Apple’s philosophy with its devices is to offer a unified experience. Software, hardware and services in perfect synchrony. This is also the case on your computers. Although in the past it was possible to install Windows or Linux natively and coexist with macOS, the arrival of M1 processors or Apple Silicon have complicated this task. However, the good performance of these new processors is such that we can use Windows and Linux virtually.
In the past we have seen that it is possible to install Windows 11 on a Mac with M1. And the performance is very good. So much so that at the time we saw how the performance of virtualized Windows 10 exceeded its native performance on Surface devices. With Linux it is also like that. We can continue using macOS and let it coexist with Windows and even install Linux on their respective virtual machines.
To create virtual machines on a Mac with M1, we currently have the Parallels commercial proposal and the UTM open source proposal. The latter, in addition to being free, is very easy to use. And if we need to do something out of the ordinary, we can go to the command line, since it is based on QEMU, a very complete virtual machine software.
Linux and ARM
The first thing we might think is that installing Linux on a Mac M1 should be something simple. First, because macOS is based on UNIX. And second, because there are many Linux distributions that already support the ARM architecture, on which Apple’s M1 chips are based. But in practice, it is more complicated.
First of all, Apple assumes that it only cares about macOS as the operating system for its Mac computers. So in order to support Linux, it should spend time and resources on it. There are Linux developers who are working on it on their own. On the part of Apple, at the moment there is nothing official.
So the reality is that to use Windows or Linux on a Mac with M1 we will need a virtual machine. The good news is that thanks to the good performance of this processor, using virtual machines should not be a problem except for specific uses such as running games.
Linux on a Mac M1 with UTM
We said that UTM is the most practical way to create virtual machines on a Mac with M1 to install Linux. The reason is that it is free and open source. It is compatible with Intel and M1 Macs. That is, you can create x86/x64 virtual machines on Intel Macs. And in the case at hand, it allows you to create virtual machines for x86/x64 operating systems but also ARM64. You just have to specify it in the virtual machine configuration, from System > Hardware > Architecture.
For running games, it’s not the best choice, as it doesn’t emulate GPUs on Windows and doesn’t accelerate 3D via OpenGL or DirectX. For this, it is better to turn to specialized solutions such as CrossOver or Parallels itself. But to run normal applications, UTM will be very useful to us.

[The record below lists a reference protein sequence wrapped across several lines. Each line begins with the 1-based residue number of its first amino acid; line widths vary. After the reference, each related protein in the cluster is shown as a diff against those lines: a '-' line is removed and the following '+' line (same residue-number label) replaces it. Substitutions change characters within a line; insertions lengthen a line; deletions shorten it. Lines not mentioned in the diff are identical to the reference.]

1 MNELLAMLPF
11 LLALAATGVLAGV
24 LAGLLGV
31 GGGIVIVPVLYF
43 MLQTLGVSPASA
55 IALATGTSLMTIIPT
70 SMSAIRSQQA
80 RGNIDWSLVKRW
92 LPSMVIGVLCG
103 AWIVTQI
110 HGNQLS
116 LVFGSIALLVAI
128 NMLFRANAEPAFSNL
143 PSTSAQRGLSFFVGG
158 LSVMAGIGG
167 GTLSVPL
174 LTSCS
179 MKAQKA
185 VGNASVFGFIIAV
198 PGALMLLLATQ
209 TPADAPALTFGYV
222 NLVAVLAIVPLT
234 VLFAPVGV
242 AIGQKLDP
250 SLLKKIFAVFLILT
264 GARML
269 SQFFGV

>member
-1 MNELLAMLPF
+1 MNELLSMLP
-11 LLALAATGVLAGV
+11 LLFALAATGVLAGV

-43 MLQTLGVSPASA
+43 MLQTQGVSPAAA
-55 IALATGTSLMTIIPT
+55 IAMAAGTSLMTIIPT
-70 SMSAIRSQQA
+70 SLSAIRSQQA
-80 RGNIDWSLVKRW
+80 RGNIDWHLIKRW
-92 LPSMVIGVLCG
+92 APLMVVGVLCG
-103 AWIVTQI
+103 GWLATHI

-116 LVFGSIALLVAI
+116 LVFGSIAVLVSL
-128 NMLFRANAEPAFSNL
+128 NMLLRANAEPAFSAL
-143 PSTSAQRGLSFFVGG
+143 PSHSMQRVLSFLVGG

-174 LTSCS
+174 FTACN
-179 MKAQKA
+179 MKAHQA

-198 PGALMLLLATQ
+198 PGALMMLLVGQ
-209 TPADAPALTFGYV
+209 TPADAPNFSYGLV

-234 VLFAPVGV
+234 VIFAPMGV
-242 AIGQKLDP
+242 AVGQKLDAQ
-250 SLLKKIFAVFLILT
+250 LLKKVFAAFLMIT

On a technical level, UTM uses QEMU to function. But since QEMU is difficult to manage, using the command line, UTM adds graphical menus to create virtual machines and customize them. Precisely, we only have to download UTM for our Mac with M1, install it and open it. Creating a new machine to install Linux is as easy as clicking the + button to open the virtual machine wizard.
As is often the case with VirtualBox or Parallels, we must tell UTM which operating system we are going to emulate with the Virtualize > Linux option. We’ll then tell you where the installer is, usually an ISO image. When using Mac with M1, it is best to use the ARM architecture compatible ISO. Then we will indicate the amount of RAM that we will emulate, CPU and disk space. For this we must take into account the requirements of each Linux and/or the capacity of your Mac. For example, on the official UTM page, for Ubuntu 20.04 they recommend 8 GB of RAM and 10 GB of disk space. Finally, we will save that configuration.
The first time you start that virtual machine, we will perform the Linux installation. The process to install Linux on the virtual machine is the usual one. The installer will recognize the virtual machine as a real machine and allow us to install that Linux. From now on, when we start the machine, we will get the benefits of Linux as if we had installed it natively on the Mac.
The advantages of virtual machines
For the rest, UTM allows you to make adjustments to the virtual machine configuration if something is not quite right. You just have to turn it off and open the settings. Add or remove RAM or CPU, set up a shared folder, add more virtual disks, etc. And like any self-respecting virtual machine, you don’t need to turn it off. You can pause it to recover it again more quickly, clone it to make changes without affecting the original virtual machine, etc.
If you have any questions about how UTM works to install Linux or Windows, you can consult its official guide. It is also possible to obtain installation instructions and other particularities for certain Linux through its gallery of examples. For example, the installation of Ubuntu through its ARM Server installer and subsequent installation of the desktop version through the command line within the virtual machine itself.